The Zapatista "Social Netwar" in Mexico (Google eBook)

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Rand Corporation, Feb 3, 1999 - Political Science - 181 pages
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The information revolution is leading to the rise of network forms of organization in which small, previously isolated groups can communicate, link up, and conduct coordinated joint actions as never before. This in turn is leading to a new mode of conflict--netwar--in which the protagonists depend on using network forms of organization, doctrine, strategy, and technology. Many actors across the spectrum of conflict--from terrorists, guerrillas, and criminals who pose security threats, to social activists who may not--are developing netwar designs and capabilities. The Zapatista movement in Mexico is a seminal case of this. In January 1994, a guerrilla-like insurgency in Chiapas by the Zapatista National Liberation Army (EZLN), and the Mexican government's response to it, aroused a multitude of civil-society activists associated with human-rights, indigenous-rights, and other types of nongovernmental organizations (NGOs) to swarm--electronically as well as physically--from the United States, Canada, and elsewhere into Mexico City and Chiapas. There, they linked with Mexican NGOs to voice solidarity with the EZLN's demands and to press for nonviolent change. Thus, what began as a violent insurgency in an isolated region mutated into a nonviolent though no less disruptive social netwar that engaged the attention of activists from far and wide and had nationwide and foreign repercussions for Mexico. This study examines the rise of this social netwar, the information-age behaviors that characterize it (e.g., extensive use of the Internet), its effects on the Mexican military, its implications for Mexico's stability, and its implications for the future occurrence of social netwars elsewhere around the world.
  

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Contents

Analytic Background
7
Chapter Three Emergence of the Zapatista Netwar
23
Chapter Four Mobilization for Conflict
45
Chapter Five Transformation of the Conflict
61
Chapter Six The Netwar Simmersand Diffuses
85
Chapter Seven Beyond Mexico
113
Appendix A Chronology of the Zapatista Social Netwar 1994 1996
133
Appendix B Rethinking Mexicos Stability and Transformability
141
Bibliography
155
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Page 10 - To be precise, the term netwar refers to an emerging mode of conflict (and crime) at societal levels, short of traditional military warfare, in which the protagonists use network forms of organization and related doctrines, strategies, and technologies attuned to the information age.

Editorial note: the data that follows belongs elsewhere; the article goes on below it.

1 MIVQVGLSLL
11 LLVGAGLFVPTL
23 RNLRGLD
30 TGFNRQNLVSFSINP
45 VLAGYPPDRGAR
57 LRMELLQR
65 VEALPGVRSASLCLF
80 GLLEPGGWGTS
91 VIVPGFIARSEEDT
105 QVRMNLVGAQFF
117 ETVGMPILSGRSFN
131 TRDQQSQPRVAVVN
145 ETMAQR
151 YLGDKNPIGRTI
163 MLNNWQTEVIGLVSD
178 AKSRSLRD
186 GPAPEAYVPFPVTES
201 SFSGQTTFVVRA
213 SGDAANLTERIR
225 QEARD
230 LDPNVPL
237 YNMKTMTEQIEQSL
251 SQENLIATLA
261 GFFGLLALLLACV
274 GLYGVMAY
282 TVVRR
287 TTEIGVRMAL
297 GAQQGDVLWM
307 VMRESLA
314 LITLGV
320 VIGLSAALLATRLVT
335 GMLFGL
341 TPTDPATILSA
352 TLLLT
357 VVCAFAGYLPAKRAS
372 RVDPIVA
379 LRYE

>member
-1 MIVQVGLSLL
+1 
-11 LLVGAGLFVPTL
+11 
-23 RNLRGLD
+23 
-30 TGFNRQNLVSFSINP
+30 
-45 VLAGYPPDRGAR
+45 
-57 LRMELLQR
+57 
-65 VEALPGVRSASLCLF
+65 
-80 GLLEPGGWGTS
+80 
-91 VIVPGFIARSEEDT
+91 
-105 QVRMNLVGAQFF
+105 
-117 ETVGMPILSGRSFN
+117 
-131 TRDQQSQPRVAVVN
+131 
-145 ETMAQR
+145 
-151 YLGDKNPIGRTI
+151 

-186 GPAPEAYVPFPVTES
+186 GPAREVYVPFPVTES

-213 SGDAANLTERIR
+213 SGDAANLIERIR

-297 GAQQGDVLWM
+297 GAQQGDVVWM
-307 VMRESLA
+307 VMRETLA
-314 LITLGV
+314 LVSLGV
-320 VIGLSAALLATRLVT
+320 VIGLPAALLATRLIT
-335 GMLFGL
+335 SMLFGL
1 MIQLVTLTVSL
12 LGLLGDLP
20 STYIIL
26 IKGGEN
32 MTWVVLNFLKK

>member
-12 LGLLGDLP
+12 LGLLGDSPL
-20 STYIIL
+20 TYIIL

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The Zapatista Social Netwar in Mexico
This study was prepared for a research project on "Stability and the Military in Mexico." The research was sponsored by Deputy Chief of Staff for ...
stinet.dtic.mil/ oai/ oai?verb=getRecord& metadataPrefix=html& identifier=ADA360745

INFORMATION WARFARE
The Zapatista "Social Netwar" in Mexico offers a thoughtful analysis of a seminal case of "social netwar," the insurgency begun in Chiapas by the Zapatista ...
www.rand.org/ natsec_area/ 2000catalog/ info.html

The Online Books Page: The Zapatista "Social Netwar" in Mexico, by ...
Title: The Zapatista "Social Netwar" in Mexico · Author: Ronfeldt, David · Author: Arquilla, John · Author: Fuller, Graham E. Author: Fuller, Melissa ...
onlinebooks.library.upenn.edu/ webbin/ book/ lookupid?key=olbp27381

crinfo: The Conflict Resolution Information Source -
[6] Ronfeldt, David, John Arquilla, Graham E. Fuller, and Melissa Fuller. 1998. The Zapatista Social Netwar in Mexico. Santa Monica, CA: RAND Arroyo Center. ...
crinfo.beyondintractability.org/ c101/ 28658.jsp

RCCS: View Book Info
This lesson bolsters the argument made by Ronfeldt et al in their book The Zapatista Social Netwar in Mexico. This is good news for those who hope for the ...
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SWARMACHINE « Continental Drift
2 D. Ronfeldt, J. Arquilla, et alii, The Zapatista “Social Netwar” in Mexico (Rand Corporation, 1998), chapter 2; www.rand.org/publications/MR/MR994. ...
brianholmes.wordpress.com/ 2007/ 07/ 21/ swarmachine/

Piet Zwart Institute - Flowmaps, The Imaginaries of Global Integration
David F. Ronfeldt, John Arquilla, Graham E. Fuller, Melissa Fuller, The Zapatista "Social Netwar" in Mexico (Rand Corporation, 1998), chapter 2; ...
pzwart.wdka.hro.nl/ mdr/ pubsfolder/ bhflowmaps/

Global Civil Society Online
In their book, The Zapatista Social Netwar in Mexico, Ronfeldt and Arquilla (1998) argue that it was because the EZLN and their supporters used online ...
www.web.net/ ~robrien/ papers/ civsocnets.html

【楽天市場】The Zapatista "Social Netwar" in Mexico:楽天ブックス
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The Censoring of Burn!
The Rand Corporation's "The Zapatista Social Netwar in Mexico" sees this sort of communication as something that needs to be contained in the name of ...
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